McDonough v. Smith

Summarized by:

  • Court: U.S. Supreme Court Certiorari Granted
  • Area(s) of Law: Civil Rights § 1983
  • Date Filed: January 11, 2019
  • Case #: 18-485
  • Judge(s)/Court Below: 898 F.3d 25 (2d Cir. 2017)

Whether the statute of limitations for a Section 1983 claim based on fabrication of evidence in criminal proceedings begins to run when those proceedings terminate in the defendant's favor or whether it begins to run when the defendant becomes aware of the tainted evidence and its improper use.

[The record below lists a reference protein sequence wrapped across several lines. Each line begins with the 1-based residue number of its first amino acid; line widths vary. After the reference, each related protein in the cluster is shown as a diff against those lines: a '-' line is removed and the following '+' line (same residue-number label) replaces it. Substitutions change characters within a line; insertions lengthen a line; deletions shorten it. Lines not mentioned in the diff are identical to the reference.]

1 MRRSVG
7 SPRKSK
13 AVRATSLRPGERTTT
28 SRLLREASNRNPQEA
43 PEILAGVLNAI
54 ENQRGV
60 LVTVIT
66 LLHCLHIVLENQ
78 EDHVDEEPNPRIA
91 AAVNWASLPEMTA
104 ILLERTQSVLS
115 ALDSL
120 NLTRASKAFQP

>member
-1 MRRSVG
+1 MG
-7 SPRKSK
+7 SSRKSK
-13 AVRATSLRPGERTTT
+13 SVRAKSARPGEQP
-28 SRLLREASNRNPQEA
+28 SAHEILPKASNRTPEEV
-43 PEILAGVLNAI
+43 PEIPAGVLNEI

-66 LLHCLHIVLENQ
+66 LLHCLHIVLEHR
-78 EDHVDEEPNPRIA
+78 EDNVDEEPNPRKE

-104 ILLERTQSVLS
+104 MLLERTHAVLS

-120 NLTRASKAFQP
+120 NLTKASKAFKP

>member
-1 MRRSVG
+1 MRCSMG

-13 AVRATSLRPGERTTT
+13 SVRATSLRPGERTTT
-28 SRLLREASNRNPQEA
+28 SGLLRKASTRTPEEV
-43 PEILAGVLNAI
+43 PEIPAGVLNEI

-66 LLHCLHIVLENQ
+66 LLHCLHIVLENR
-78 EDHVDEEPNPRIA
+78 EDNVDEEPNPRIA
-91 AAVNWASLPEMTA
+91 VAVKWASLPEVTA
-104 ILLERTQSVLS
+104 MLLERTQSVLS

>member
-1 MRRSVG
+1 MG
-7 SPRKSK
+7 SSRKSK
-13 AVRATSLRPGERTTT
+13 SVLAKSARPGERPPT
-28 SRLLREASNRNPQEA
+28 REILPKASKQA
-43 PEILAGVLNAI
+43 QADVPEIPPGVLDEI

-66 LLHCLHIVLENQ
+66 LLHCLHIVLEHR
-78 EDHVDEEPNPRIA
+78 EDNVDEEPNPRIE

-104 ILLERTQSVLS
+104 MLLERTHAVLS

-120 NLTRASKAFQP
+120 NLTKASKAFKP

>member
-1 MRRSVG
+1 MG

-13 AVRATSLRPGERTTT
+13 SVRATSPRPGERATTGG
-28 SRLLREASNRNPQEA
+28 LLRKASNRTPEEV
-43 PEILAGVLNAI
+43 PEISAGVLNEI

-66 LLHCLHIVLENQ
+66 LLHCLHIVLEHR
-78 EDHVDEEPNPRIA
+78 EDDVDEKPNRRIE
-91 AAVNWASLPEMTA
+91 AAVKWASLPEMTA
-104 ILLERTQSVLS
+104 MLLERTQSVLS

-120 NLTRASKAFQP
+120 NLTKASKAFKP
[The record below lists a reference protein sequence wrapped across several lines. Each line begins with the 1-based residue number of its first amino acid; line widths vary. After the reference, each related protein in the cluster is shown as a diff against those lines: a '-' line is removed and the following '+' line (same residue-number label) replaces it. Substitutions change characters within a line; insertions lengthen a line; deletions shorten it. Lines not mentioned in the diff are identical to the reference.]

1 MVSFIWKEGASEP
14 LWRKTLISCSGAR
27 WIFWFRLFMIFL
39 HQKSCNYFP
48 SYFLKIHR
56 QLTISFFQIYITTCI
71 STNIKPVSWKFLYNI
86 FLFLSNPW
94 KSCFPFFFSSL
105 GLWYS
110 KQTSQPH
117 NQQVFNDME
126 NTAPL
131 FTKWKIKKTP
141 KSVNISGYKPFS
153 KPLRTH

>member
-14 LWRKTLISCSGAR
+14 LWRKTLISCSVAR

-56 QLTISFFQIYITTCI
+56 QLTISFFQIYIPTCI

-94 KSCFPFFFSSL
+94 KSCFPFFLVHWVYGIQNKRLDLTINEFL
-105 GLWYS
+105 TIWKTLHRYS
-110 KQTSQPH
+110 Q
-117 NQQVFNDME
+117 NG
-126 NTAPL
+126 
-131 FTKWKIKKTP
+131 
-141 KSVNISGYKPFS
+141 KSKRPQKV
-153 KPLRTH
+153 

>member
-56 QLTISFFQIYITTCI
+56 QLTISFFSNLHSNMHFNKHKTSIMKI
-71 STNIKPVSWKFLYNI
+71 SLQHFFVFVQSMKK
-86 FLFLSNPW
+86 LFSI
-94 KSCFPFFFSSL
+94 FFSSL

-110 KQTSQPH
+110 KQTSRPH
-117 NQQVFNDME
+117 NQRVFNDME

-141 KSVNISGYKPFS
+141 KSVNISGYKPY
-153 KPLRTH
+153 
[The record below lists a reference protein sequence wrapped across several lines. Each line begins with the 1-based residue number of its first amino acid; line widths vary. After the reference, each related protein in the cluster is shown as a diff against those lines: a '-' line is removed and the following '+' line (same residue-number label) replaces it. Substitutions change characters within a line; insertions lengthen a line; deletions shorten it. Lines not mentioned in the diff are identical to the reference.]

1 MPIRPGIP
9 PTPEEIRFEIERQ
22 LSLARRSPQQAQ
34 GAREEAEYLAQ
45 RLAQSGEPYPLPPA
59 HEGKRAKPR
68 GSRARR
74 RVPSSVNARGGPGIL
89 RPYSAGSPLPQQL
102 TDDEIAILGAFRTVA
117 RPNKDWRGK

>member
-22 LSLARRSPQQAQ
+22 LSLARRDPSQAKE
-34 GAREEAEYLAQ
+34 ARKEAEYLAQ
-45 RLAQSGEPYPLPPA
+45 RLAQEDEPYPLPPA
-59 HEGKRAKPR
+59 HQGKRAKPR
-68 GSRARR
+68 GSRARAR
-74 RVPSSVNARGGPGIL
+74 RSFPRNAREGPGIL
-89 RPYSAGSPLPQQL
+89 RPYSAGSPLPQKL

Petitioner was prosecuted for ballot forgery by Respondent, a special prosecutor, using fabricated evidence. Petitioner’s first trial resulted in a mistrial and the second trial resulted in an acquittal. Within three years of the acquittal, Petitioner sued Respondent under 42 U.S.C. § 1983 alleging that many of his constitutional rights had been violated by the fabrication. The district court dismissed Petitioner’s claim as untimely and the Second Circuit Court of Appeals affirmed, stating that the statute of limitations begins to run when a defendant “becomes aware of tainted evidence and its improper use.” The Second Circuit's decision creates a split with six other circuits. Five of the circuits have held that the statute of limitations starts to run after the criminal proceeding has ended in the defendant’s favor and the Seventh Circuit held that the “statute of limitations does not begin to run until the [defendant’s] constitutional violation ends.” Petitioner emphasizes the importance of this matter, as “criminal defendants need to know when to file a suit,” public officials need to understand their liability, and courts need a universal rule to determine timeliness. Furthermore, if this decision stands, criminal defendants will likely be deterred from pursuing § 1983 suits in the Second Circuit.

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